Reiding the riot act
Every time a presidential election year starts drawing near, Iowa and New Hampshire become sensitive to slighting comments about their privileged first-in-the-nation status, caucuses in Iowa and a primary in New Hampshire.
Last week, was U.S. Sen. Harry Reid who got their hackles up. Nevada has third-overall-in-the-nation status with its caucuses, followed by the South Carolina primary in fourth place.
It started at a Washington Post event where Reid said, “I have been a student of government for a long, long time, and I was always terribly upset about how we were choosing our presidents. You go to New Hampshire. There aren't any minorities there. Nobody lives there. You go to Iowa, and there are a few people there. But again, it is a place that does not demonstrate what America is all about, for a lot of different reasons. Nevada does that. We are a state that has represented what America's all about. And I think that bringing in South Carolina, bringing in Nevada, makes a better process for choosing a president.”
That prompted the New Hampshire Union Leader to begin its coverage with this lead: “Nevada, land of casinos and legal prostitution, ‘demonstrates what America is all about' more than the first-in-the-nation primary state, Senate Democratic Leader Harry Reid said Monday night.”
Gov. Maggie Hassan provided a quote for the story: “Senator Reid's disparaging comments about New Hampshire are as insulting as they are wrong, and an apology would certainly be appropriate. Our first-in-the-nation primary is a cherished responsibility for Granite Staters—a responsibility we hold because we invented it, and because we do it exceptionally well. I will always fight alongside Secretary [of State William] Gardner to protect the New Hampshire primary.” (In the Union Leader, the words in the phrase “first in the nation” were capitalized, sort of the way the San Francisco Chronicle describes its city as The City, and USA Today shoehorns the USA acronym into every story it can.)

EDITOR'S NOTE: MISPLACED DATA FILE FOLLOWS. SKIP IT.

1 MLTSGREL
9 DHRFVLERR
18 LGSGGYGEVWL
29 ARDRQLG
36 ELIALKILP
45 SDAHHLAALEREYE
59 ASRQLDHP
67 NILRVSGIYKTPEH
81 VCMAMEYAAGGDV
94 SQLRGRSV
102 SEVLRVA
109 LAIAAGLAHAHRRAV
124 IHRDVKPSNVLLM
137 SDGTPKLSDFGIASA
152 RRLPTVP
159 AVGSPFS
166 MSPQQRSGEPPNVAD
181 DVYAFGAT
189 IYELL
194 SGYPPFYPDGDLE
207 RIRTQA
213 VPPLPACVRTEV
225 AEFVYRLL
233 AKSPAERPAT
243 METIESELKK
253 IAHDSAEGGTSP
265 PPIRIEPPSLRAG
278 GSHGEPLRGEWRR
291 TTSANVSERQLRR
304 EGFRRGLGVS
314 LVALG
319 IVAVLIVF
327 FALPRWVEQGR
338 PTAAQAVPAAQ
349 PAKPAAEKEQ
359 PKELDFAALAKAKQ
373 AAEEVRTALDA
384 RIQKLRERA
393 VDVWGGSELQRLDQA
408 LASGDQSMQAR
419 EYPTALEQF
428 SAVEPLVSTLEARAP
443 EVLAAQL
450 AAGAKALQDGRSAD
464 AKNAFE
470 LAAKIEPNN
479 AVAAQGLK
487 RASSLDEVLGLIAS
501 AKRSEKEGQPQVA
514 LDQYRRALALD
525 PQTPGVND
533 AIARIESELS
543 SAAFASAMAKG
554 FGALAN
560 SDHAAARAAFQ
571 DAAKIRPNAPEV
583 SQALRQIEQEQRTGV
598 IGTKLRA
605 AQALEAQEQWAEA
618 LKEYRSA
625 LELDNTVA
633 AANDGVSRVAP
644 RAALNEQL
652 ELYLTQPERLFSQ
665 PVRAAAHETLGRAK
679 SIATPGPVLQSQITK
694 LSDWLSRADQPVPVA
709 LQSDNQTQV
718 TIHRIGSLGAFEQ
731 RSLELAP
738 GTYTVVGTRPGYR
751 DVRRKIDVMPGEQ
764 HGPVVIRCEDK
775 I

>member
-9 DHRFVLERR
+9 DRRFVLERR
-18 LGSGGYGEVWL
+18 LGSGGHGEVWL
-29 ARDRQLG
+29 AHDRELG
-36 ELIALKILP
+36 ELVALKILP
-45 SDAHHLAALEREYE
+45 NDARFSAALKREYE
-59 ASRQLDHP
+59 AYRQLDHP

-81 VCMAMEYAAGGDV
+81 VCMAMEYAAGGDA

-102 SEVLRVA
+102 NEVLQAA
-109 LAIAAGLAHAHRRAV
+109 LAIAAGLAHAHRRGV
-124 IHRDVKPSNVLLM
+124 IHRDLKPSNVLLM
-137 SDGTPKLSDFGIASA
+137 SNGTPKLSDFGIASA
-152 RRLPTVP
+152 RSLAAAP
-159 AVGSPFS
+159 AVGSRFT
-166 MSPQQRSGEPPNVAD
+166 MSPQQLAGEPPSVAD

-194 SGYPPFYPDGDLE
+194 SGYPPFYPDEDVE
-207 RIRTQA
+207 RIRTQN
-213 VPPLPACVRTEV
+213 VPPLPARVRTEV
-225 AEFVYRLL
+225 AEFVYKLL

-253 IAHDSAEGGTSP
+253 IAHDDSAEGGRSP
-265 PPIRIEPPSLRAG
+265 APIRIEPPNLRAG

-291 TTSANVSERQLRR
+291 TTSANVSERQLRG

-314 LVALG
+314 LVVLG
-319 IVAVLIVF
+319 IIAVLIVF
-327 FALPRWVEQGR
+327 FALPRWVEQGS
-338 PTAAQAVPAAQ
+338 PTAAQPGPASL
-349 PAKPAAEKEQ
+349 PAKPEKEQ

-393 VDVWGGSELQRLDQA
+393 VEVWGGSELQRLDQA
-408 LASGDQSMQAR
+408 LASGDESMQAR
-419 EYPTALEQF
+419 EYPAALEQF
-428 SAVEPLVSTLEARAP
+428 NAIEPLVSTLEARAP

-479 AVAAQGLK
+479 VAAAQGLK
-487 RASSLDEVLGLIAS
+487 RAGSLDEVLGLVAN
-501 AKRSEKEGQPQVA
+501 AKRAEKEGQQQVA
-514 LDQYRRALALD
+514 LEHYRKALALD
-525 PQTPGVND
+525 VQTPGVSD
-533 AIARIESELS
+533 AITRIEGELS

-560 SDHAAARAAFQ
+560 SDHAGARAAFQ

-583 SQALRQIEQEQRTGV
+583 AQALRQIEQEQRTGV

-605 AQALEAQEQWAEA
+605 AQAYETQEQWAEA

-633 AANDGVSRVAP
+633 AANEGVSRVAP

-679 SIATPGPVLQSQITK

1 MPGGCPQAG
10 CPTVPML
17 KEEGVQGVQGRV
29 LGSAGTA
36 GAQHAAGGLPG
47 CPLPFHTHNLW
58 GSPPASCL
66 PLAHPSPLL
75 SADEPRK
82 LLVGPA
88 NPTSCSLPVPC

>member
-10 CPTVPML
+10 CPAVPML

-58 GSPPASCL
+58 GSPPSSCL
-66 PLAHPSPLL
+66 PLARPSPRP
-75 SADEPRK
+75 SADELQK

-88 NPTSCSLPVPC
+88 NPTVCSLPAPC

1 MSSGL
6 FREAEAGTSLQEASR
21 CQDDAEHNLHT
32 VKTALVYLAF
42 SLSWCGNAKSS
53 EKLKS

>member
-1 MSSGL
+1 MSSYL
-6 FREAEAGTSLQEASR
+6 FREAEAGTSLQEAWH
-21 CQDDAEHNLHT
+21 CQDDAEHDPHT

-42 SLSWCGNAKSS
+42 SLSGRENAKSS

The fever rose a little more when New Hampshire Republican chair Jennifer Horn offered advice to the Democratic governor, who is running for U.S. Senate after being recruited by Reid. “The governor should immediately demand that Harry Reid remove his ads supporting her candidacy and tell his Washington political machine to stay out of our Senate race,” Horn said in a prepared statement. “The importance of New Hampshire's first-in-the-nation presidential primary goes beyond politics, and Governor Hassan's continued reliance on his political support to advance her career says more than her transparent and politically-motivated call for an apology.”
In Las Vegas before the Democratic presidential debate, Reid responded: “New Hampshire is heavily populated and loaded with a lot of minorities,” he said to laughter from reporters. “My apologies.”
As an apology, that rang something less than sincere and prompted Iowa to be heard from, in the form of a Des Moines Register story—one that lacked the Union Leader's home state chauvinism.
“I just said there aren't many minorities in Iowa,” Reid told the newspaper.
“I'm satisfied with [Iowa going first],” he added.
The newspaper sought a better sense of what he felt about Iowa going first, and he replied, “We can't change that. I just think it's important that there be four involved—not just Iowa and New Hampshire, because I don't think New Hampshire and Iowa are representative of America.”
There was one bit of actual news in all this—a Freudian pause when Reid was discussing what will happen in the 2016 election. At one point, Reid said that Nevada would be “a heavily Democratic state for us come Hillary time—or, whoever wins the primary.”